Nations would do well to heed call by Chinese President Xi Jinping
Harmonious global family may be an idealistic vision, but it is possible if people, parties and governments set aside their differences and join hands
President Xi Jinping did not refer to a particular system in a keynote speech at a gathering of more than 300 of the world’s political parties from 120 countries in Beijing last week. But his remarks could have been directed at the United States and Britain, where a lack of agreement is preventing decision-making on major issues. The general secretary of the Communist Party said by working together, nations could build a community with a shared interest for humanity that would drive global growth and prosperity. But for that to happen, there first had to be a new model in which parties found common ground through shelving differences and respecting and learning from one another.
There may be a temptation by liberal Western democracies to ignore such advice from the leader of a one-party state. But Xi is no ordinary leader; at a time when US President Donald Trump is isolating his country in the name of an “America first” policy and Britain is leaving the European Union, Xi’s taking charge of the banner of globalisation is as necessary as it is welcome. Isolation and retreat will not alleviate poverty or gaps in income and will worsen the likelihood for conflict. For improved global prospects, nations have to work together and they can do that at the government level and through political parties cooperating.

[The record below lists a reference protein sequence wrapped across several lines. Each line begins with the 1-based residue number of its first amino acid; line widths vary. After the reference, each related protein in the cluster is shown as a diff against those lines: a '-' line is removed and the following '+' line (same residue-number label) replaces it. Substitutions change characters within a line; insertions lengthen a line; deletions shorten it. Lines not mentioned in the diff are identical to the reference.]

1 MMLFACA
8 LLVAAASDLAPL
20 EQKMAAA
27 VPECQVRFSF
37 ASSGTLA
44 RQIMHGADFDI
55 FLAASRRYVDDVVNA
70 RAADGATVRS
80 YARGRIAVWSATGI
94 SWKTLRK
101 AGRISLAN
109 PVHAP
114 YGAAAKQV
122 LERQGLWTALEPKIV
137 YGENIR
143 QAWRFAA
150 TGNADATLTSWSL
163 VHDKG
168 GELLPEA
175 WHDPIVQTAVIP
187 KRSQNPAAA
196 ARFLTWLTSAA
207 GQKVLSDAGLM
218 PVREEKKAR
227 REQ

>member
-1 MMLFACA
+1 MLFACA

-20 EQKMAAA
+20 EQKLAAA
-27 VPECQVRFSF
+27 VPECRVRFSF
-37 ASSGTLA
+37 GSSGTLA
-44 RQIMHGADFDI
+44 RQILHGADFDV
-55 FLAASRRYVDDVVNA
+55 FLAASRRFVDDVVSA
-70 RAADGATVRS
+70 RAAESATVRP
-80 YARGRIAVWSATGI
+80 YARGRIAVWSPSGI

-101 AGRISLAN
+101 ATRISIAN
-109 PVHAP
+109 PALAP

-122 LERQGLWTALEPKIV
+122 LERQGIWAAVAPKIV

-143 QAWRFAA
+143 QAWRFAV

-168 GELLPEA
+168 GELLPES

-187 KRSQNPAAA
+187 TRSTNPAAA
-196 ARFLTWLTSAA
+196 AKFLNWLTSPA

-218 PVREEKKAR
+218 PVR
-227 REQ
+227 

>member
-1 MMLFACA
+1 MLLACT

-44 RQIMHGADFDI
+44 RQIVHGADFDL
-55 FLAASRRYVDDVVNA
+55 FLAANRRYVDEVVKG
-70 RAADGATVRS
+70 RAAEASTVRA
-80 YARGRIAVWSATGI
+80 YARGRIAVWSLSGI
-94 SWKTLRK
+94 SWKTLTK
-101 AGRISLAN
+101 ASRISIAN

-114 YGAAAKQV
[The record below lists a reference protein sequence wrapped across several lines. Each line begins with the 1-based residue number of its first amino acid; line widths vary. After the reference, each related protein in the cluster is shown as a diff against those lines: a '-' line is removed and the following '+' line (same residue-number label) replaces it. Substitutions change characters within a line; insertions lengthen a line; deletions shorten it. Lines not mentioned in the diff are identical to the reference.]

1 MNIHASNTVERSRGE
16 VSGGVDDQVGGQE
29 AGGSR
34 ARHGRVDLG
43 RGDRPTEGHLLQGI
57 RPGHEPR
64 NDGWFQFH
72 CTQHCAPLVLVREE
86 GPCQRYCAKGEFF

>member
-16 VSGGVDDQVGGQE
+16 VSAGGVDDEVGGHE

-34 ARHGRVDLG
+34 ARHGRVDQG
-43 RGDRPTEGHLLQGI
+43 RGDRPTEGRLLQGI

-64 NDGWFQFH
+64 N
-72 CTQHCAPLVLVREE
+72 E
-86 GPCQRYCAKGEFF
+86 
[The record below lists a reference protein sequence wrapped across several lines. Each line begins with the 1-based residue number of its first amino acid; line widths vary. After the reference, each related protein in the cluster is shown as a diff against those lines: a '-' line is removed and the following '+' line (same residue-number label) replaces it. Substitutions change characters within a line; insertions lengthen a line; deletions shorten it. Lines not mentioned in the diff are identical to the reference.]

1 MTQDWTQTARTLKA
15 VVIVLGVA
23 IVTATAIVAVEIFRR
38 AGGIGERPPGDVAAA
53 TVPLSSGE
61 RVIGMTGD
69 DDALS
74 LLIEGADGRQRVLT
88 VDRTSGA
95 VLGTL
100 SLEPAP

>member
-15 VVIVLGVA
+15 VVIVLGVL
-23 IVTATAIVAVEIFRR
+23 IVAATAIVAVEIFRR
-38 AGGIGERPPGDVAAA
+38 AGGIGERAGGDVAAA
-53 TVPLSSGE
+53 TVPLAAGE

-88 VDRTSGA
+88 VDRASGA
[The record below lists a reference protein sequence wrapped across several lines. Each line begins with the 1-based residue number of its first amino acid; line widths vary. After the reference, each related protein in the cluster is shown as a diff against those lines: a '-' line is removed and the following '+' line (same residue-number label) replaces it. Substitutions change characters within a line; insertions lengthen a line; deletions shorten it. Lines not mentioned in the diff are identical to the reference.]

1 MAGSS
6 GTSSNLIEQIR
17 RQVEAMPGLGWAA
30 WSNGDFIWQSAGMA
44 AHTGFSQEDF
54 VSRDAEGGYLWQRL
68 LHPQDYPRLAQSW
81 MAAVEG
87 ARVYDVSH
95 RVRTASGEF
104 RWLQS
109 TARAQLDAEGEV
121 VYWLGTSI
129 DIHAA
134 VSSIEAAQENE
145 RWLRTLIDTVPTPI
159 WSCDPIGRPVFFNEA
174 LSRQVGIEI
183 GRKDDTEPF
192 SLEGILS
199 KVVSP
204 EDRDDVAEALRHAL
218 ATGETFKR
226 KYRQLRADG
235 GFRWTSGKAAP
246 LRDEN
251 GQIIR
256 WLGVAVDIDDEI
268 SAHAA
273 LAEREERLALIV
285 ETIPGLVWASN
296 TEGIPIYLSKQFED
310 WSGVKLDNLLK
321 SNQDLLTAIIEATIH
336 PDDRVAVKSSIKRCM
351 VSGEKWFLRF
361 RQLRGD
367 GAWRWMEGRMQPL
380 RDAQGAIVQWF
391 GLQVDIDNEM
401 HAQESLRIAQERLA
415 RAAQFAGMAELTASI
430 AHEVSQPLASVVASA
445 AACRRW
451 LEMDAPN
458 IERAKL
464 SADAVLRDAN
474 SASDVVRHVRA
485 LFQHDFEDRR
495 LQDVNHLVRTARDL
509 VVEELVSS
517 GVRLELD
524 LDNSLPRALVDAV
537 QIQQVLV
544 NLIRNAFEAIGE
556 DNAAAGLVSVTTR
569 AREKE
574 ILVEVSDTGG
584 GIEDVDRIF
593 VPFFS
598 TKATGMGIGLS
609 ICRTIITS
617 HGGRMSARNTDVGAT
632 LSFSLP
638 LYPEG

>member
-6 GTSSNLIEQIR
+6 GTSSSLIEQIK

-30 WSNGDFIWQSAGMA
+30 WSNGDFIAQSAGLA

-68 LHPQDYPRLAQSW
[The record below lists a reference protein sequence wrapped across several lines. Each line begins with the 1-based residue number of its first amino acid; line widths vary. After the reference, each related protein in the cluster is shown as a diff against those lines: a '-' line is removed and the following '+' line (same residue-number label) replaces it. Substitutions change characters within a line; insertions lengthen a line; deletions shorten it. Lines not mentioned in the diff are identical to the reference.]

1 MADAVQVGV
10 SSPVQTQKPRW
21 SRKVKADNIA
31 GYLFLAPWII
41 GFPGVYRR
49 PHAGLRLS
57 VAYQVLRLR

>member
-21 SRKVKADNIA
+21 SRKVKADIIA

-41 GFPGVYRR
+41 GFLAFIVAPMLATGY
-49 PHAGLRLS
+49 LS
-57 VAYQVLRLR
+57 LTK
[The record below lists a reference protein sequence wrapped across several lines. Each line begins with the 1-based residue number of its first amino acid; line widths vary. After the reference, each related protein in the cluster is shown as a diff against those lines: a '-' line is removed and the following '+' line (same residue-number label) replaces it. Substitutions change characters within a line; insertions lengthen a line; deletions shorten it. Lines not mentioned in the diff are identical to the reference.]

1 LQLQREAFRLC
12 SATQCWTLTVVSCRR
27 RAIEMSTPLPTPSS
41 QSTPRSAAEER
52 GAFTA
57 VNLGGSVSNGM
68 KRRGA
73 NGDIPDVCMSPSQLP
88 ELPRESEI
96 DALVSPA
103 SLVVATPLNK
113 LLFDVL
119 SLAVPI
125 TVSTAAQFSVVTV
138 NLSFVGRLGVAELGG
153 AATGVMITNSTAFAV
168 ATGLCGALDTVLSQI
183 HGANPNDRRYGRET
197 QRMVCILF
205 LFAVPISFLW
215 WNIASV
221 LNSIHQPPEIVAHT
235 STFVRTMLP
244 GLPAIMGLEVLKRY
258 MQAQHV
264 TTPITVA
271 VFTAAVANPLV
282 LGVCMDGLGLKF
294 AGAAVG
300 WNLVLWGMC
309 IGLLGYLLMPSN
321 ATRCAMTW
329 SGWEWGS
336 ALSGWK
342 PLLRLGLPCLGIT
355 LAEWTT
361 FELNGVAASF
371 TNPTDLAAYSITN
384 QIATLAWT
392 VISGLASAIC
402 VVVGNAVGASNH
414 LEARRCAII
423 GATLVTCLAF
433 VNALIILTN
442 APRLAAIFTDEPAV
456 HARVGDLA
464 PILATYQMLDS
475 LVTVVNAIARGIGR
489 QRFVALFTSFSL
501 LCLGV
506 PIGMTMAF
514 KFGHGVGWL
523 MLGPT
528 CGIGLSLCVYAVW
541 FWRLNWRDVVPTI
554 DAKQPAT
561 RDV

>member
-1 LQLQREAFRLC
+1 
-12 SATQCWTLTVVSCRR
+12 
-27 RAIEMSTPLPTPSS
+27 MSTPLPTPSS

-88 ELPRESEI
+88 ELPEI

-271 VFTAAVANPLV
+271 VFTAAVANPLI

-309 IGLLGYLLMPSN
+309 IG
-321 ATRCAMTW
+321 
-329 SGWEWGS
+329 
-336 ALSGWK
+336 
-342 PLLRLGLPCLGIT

Xi, speaking to about 600 delegates at a conference to foster dialogue between his party, the world’s biggest, and other political groups, was at pains to emphasise that his idea was about working for the global good, not imposing ideology on others. The Chinese Communist Party, with an open vision and broad thinking, was willing to carry out dialogue and exchanges and cooperate with people and parties from other countries. This has long been taking place with opposition groups in places such as Japan that have difficult relations with China, the aim being to ensure channels for discussion remain open. In the coming five years, the Communist Party wants to dramatically expand its programme of exchanges.
The fruits of such cooperation are gradually being revealed through Beijing’s “Belt and Road Initiative”, which aims to build trade and infrastructure networks from China through Asia to Africa, the Middle East and Europe by land and sea. It is a platform of cooperation that connects the prospects and destiny of nations along the route, with joint benefits rather than the outdated model of winner takes all. Xi’s thinking was plainly laid out at the party’s recent 19th congress, grounded in turning “planet Earth into a harmonious family”. It is for now an idealistic vision, but possible if people, parties and governments set aside their differences and join hands to create a shared community that will benefit everyone.